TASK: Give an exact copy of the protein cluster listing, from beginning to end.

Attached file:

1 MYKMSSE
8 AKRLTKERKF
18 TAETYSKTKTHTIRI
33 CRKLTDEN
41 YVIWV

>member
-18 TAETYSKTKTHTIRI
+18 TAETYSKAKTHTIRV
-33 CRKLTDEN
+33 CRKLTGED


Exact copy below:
1 MYKMSSE
8 AKRLTKERKF
18 TAETYSKTKTHTIRI
33 CRKLTDEN
41 YVIWV

>member
-18 TAETYSKTKTHTIRI
+18 TAETYSKAKTHTIRV
-33 CRKLTDEN
+33 CRKLTGED